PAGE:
With Trump luxuriating in the White House and his Bullingdon doppelgänger, Alexander Boris de Pfeffel Johnson, moving into Downing Street, the fog engulfing both US-Sino relations and Brexit show little sign of clearing. Here, Rupert Thompson, Head of Research at Kingswood, attempts to clarify the predicaments facing the Fed, the ECB and the BoE…
“Central banks are very much the focus of attention for markets at the moment. The meeting of the Federal Reserve on Wednesday should see the Fed cut rates for the first time since the financial crisis. A 25bp ‘insurance’ cut looks very likely although a 50bp cut cannot be ruled out altogether. We also have the Bank of England and Bank of Japan meeting this week and ‘no change’ should remain the order of the day for both. That said, in the case of the BOE, its forward guidance – to use official central bank speak – could well be altered. The Bank’s official mantra has been that rates will need to rise in a slow and limited manner. But this is looking increasingly outdated with the new Government proclaiming that No Deal is its base case and it is ramping up preparations for this eventuality.
The EU and the UK are engaged in a game of chicken and there seems little reason to expect any real compromise by either side until we get very close to the cliff edge. A No Deal exit and/or a General Election are looking increasingly possible/probable and unsurprisingly have led to sterling sliding further and UK equities continuing their underperformance. Both trends could well have further to run even though the UK currency and stock market are both looking increasingly cheap.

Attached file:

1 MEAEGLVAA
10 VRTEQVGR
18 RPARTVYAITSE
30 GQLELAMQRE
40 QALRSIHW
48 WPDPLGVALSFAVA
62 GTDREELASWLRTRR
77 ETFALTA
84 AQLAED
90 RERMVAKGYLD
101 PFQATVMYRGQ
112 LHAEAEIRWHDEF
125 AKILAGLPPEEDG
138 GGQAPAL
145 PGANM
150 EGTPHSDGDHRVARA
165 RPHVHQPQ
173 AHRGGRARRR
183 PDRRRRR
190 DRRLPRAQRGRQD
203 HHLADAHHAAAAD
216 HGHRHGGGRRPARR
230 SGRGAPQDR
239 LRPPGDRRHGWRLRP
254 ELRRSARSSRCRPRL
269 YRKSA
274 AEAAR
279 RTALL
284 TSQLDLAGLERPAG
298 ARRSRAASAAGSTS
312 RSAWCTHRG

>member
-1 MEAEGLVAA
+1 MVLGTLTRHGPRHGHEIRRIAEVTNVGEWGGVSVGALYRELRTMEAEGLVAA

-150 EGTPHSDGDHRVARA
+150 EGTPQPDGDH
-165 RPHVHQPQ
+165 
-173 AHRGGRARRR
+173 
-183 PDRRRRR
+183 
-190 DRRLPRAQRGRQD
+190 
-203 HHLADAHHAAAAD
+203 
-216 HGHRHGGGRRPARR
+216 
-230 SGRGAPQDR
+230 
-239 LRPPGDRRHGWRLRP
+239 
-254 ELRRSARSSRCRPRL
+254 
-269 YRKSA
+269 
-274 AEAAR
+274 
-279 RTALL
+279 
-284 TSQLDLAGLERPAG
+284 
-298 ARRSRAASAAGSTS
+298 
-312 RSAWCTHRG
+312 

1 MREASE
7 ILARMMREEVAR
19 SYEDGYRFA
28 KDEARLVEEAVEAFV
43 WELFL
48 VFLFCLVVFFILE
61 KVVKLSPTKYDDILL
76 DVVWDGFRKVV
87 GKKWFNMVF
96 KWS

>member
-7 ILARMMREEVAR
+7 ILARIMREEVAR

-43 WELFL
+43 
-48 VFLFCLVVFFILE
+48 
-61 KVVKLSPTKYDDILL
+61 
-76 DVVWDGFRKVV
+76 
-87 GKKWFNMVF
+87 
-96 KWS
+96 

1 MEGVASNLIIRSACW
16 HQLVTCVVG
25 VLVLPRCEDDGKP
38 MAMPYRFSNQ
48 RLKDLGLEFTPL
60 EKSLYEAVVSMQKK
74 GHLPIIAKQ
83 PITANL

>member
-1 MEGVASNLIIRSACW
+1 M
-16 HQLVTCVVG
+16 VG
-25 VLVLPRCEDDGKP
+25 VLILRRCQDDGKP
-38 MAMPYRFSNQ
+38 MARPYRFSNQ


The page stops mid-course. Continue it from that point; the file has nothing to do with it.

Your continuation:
The EU and the UK are engaged in a game of chicken and there seems little reason to expect any real compromise by either side until we get very close to the cliff edge.
The ECB’s moment in the sun was last week. Soon-to-depart President Draghi kept policy unchanged but confirmed that policy will almost certainly be eased in September. The immediate question is whether any such easing will just comprise a rate cut or also a resumption of quantitative easing. Longer term, the key question is whether the ECB will just be ‘pushing on a string’. As was alluded to by Draghi himself, fiscal stimulus rather than just monetary stimulus is needed to boost growth – but outside of Italy, this plea is as yet falling on deaf ears.
The need for stimulus is more obvious in the Eurozone than the US. Manufacturing confidence in the Eurozone unexpectedly fell in July to the lowest level since 2012. In the US, by contrast, Q2 growth was slightly stronger than expected at an annualised 2.1%. While well below what Trump believes the economy to be capable of, this is close to what most economists believe to be the long term sustainable growth rate. The US earnings season is now half way through and the tech stocks were last week’s highlights. Facebook and Google both beat expectations while Amazon’s results were more mixed. The FAANGs are facing headwinds from the regulators – indeed, an anti-trust probe has just been launched by the US Department of Justice with these three companies firmly in its sights – but as yet there is little sign of major damage to their strong underlying growth model. Technology and AI remain two of our favourite themes in equity markets.”